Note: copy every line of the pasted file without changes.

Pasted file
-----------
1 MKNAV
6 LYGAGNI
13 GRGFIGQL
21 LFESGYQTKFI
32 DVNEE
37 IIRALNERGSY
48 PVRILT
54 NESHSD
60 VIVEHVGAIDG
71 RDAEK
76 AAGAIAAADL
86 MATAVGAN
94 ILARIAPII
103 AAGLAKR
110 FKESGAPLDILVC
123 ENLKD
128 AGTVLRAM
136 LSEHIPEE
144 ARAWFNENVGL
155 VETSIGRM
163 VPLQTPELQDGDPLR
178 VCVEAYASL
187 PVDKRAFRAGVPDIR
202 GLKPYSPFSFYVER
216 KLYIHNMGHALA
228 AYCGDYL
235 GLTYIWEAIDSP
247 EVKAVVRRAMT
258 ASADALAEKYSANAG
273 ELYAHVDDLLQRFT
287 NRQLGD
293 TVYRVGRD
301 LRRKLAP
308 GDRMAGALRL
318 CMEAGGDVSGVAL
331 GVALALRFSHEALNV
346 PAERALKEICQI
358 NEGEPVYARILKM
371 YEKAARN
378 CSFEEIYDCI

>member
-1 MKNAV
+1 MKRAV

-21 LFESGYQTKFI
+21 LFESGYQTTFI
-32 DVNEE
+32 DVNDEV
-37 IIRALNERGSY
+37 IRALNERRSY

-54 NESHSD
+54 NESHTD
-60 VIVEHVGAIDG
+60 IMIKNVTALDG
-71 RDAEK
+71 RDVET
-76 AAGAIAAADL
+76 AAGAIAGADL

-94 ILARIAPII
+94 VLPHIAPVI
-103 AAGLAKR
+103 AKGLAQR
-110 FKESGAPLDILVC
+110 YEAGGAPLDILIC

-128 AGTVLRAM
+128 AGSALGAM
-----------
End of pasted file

1 MKNAV
6 LYGAGNI
13 GRGFIGQL
21 LFESGYQTKFI
32 DVNEE
37 IIRALNERGSY
48 PVRILT
54 NESHSD
60 VIVEHVGAIDG
71 RDAEK
76 AAGAIAAADL
86 MATAVGAN
94 ILARIAPII
103 AAGLAKR
110 FKESGAPLDILVC
123 ENLKD
128 AGTVLRAM
136 LSEHIPEE
144 ARAWFNENVGL
155 VETSIGRM
163 VPLQTPELQDGDPLR
178 VCVEAYASL
187 PVDKRAFRAGVPDIR
202 GLKPYSPFSFYVER
216 KLYIHNMGHALA
228 AYCGDYL
235 GLTYIWEAIDSP
247 EVKAVVRRAMT
258 ASADALAEKYSANAG
273 ELYAHVDDLLQRFT
287 NRQLGD
293 TVYRVGRD
301 LRRKLAP
308 GDRMAGALRL
318 CMEAGGDVSGVAL
331 GVALALRFSHEALNV
346 PAERALKEICQI
358 NEGEPVYARILKM
371 YEKAARN
378 CSFEEIYDCI

>member
-1 MKNAV
+1 MKRAV

-21 LFESGYQTKFI
+21 LFESGYQTTFI
-32 DVNEE
+32 DVNDEV
-37 IIRALNERGSY
+37 IRALNERRSY

-54 NESHSD
+54 NESHTD
-60 VIVEHVGAIDG
+60 IMIKNVTALDG
-71 RDAEK
+71 RDVET
-76 AAGAIAAADL
+76 AAGAIAGADL

-94 ILARIAPII
+94 VLPHIAPVI
-103 AAGLAKR
+103 AKGLAQR
-110 FKESGAPLDILVC
+110 YEAGGAPLDILIC

-128 AGTVLRAM
+128 AGSALGAM